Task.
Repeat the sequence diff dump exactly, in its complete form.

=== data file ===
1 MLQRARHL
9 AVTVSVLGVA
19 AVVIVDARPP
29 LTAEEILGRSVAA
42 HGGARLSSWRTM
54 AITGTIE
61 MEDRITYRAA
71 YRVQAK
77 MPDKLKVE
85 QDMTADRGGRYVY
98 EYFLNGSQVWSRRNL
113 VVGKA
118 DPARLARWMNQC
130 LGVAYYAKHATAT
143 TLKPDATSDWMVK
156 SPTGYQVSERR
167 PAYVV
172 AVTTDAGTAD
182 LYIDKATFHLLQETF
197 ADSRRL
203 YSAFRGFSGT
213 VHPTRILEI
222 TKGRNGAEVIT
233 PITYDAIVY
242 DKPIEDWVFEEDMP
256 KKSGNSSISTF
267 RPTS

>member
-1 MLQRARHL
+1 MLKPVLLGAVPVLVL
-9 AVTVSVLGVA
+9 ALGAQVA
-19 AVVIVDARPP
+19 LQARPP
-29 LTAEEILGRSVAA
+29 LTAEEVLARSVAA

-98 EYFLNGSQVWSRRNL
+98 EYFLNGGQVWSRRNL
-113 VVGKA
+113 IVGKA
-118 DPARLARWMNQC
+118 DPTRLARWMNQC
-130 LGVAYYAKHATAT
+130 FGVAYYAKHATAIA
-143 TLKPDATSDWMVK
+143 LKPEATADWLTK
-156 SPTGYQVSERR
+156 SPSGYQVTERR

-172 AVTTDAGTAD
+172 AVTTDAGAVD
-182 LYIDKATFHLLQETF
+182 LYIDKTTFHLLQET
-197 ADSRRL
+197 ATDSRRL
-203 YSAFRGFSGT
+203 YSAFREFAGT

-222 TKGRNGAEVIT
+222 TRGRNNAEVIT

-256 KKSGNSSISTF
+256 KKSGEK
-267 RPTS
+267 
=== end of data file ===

1 MLQRARHL
9 AVTVSVLGVA
19 AVVIVDARPP
29 LTAEEILGRSVAA
42 HGGARLSSWRTM
54 AITGTIE
61 MEDRITYRAA
71 YRVQAK
77 MPDKLKVE
85 QDMTADRGGRYVY
98 EYFLNGSQVWSRRNL
113 VVGKA
118 DPARLARWMNQC
130 LGVAYYAKHATAT
143 TLKPDATSDWMVK
156 SPTGYQVSERR
167 PAYVV
172 AVTTDAGTAD
182 LYIDKATFHLLQETF
197 ADSRRL
203 YSAFRGFSGT
213 VHPTRILEI
222 TKGRNGAEVIT
233 PITYDAIVY
242 DKPIEDWVFEEDMP
256 KKSGNSSISTF
267 RPTS

>member
-1 MLQRARHL
+1 MLKPVLLGAVPVLVL
-9 AVTVSVLGVA
+9 ALGAQVA
-19 AVVIVDARPP
+19 LQARPP
-29 LTAEEILGRSVAA
+29 LTAEEVLARSVAA

-98 EYFLNGSQVWSRRNL
+98 EYFLNGGQVWSRRNL
-113 VVGKA
+113 IVGKA
-118 DPARLARWMNQC
+118 DPTRLARWMNQC
-130 LGVAYYAKHATAT
+130 FGVAYYAKHATAIA
-143 TLKPDATSDWMVK
+143 LKPEATADWLTK
-156 SPTGYQVSERR
+156 SPSGYQVTERR

-172 AVTTDAGTAD
+172 AVTTDAGAVD
-182 LYIDKATFHLLQETF
+182 LYIDKTTFHLLQET
-197 ADSRRL
+197 ATDSRRL
-203 YSAFRGFSGT
+203 YSAFREFAGT

-222 TKGRNGAEVIT
+222 TRGRNNAEVIT

-256 KKSGNSSISTF
+256 KKSGEK
-267 RPTS
+267 